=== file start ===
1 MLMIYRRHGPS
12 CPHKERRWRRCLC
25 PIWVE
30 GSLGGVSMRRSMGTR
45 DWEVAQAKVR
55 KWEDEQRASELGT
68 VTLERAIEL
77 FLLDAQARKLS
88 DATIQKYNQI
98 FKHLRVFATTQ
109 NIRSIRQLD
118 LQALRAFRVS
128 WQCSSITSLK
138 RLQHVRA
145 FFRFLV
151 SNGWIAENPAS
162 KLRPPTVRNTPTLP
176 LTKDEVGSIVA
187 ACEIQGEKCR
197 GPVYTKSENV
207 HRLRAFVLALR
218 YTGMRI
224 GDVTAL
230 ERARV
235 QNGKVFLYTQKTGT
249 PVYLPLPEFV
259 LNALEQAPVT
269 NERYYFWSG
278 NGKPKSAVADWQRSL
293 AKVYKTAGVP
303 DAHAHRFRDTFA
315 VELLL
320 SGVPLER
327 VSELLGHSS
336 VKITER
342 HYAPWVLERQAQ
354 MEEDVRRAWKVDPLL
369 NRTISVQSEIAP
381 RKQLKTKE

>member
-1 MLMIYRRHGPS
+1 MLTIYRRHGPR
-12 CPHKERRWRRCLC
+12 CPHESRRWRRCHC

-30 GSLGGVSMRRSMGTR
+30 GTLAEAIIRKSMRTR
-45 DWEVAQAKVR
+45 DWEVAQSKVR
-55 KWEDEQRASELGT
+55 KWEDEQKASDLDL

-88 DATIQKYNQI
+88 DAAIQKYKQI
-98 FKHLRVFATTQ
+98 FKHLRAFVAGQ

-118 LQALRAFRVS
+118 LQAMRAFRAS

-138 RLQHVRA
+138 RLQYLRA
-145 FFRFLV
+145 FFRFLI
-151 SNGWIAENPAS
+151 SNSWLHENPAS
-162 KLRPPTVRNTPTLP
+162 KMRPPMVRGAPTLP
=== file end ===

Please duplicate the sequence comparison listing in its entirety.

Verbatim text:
1 MLMIYRRHGPS
12 CPHKERRWRRCLC
25 PIWVE
30 GSLGGVSMRRSMGTR
45 DWEVAQAKVR
55 KWEDEQRASELGT
68 VTLERAIEL
77 FLLDAQARKLS
88 DATIQKYNQI
98 FKHLRVFATTQ
109 NIRSIRQLD
118 LQALRAFRVS
128 WQCSSITSLK
138 RLQHVRA
145 FFRFLV
151 SNGWIAENPAS
162 KLRPPTVRNTPTLP
176 LTKDEVGSIVA
187 ACEIQGEKCR
197 GPVYTKSENV
207 HRLRAFVLALR
218 YTGMRI
224 GDVTAL
230 ERARV
235 QNGKVFLYTQKTGT
249 PVYLPLPEFV
259 LNALEQAPVT
269 NERYYFWSG
278 NGKPKSAVADWQRSL
293 AKVYKTAGVP
303 DAHAHRFRDTFA
315 VELLL
320 SGVPLER
327 VSELLGHSS
336 VKITER
342 HYAPWVLERQAQ
354 MEEDVRRAWKVDPLL
369 NRTISVQSEIAP
381 RKQLKTKE

>member
-1 MLMIYRRHGPS
+1 MLTIYRRHGPR
-12 CPHKERRWRRCLC
+12 CPHESRRWRRCHC

-30 GSLGGVSMRRSMGTR
+30 GTLAEAIIRKSMRTR
-45 DWEVAQAKVR
+45 DWEVAQSKVR
-55 KWEDEQRASELGT
+55 KWEDEQKASDLDL

-88 DATIQKYNQI
+88 DAAIQKYKQI
-98 FKHLRVFATTQ
+98 FKHLRAFVAGQ

-118 LQALRAFRVS
+118 LQAMRAFRAS

-138 RLQHVRA
+138 RLQYLRA
-145 FFRFLV
+145 FFRFLI
-151 SNGWIAENPAS
+151 SNSWLHENPAS
-162 KLRPPTVRNTPTLP
+162 KMRPPMVRGAPTLP